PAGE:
· Decrease side effects of conventional treatment.
· Address organ damage induced by conventional treatments (i.e., liver, kidney, nerve, etc.)
· Address nutritional deficiencies known to be induced by the conventional treatment.
· Address any concurrent health conditions and medications being taken.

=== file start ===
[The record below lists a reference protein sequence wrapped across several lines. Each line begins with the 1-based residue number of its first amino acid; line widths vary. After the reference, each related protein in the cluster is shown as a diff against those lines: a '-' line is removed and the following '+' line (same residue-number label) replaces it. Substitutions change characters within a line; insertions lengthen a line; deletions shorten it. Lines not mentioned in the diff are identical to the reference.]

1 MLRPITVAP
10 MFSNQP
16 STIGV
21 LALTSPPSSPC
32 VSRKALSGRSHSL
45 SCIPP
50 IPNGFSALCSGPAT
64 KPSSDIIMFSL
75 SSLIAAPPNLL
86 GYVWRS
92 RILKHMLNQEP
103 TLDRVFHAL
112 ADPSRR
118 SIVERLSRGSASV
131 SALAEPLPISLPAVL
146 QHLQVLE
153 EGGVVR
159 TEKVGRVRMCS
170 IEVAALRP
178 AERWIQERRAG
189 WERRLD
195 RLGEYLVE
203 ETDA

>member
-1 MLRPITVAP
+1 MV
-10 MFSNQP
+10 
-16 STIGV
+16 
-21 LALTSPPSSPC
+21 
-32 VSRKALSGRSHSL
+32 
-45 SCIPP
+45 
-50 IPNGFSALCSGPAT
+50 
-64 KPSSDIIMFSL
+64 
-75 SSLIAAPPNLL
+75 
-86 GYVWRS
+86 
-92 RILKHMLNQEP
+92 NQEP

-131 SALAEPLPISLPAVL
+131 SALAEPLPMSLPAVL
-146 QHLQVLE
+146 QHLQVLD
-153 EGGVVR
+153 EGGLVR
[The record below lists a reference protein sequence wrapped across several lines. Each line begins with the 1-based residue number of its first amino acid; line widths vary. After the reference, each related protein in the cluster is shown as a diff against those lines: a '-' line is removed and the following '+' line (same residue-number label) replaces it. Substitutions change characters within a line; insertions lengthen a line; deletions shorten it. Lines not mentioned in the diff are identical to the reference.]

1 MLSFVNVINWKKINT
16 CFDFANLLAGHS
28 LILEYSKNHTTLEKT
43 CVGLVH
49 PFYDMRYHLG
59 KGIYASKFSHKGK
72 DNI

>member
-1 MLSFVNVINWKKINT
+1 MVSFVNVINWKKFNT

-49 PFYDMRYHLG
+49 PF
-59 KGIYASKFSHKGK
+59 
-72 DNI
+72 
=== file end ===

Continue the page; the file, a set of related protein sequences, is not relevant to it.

In the case of chemotherapy, it may be dosed every day, once weekly, once every three weeks, etc. There are many cycling regimes, but most have some time off between treatments in which to recover from the toxicity. During the interim between treatments, you can bolster your immune system, aid in repair of damaged tissue (including your liver and gastrointestinal tract), and clear the chemotherapy from your system so you can tolerate your next treatment better. Most chemotherapeutic agents have no therapeutic effect two days after the infusion (there are some that last much longer). Some of the "toxic feeling" from chemo is from the process of clearing out the cellular debris from die off of cells in the body. As cells die, cancer or normal, their contents are spilled and must be cleared (eliminated through feces, urine) or recycled for repair of tissue. These processes of elimination and repair can be helped with natural agents. Every person and every treatment is different, but generally everyone tolerates the treatment better when they undergo a "rejuvenation program" between treatment. The idea is to keep you as healthy as possible to keep you feeling good day to day, and to keep you on schedule and at the dose intended for the chemotherapy.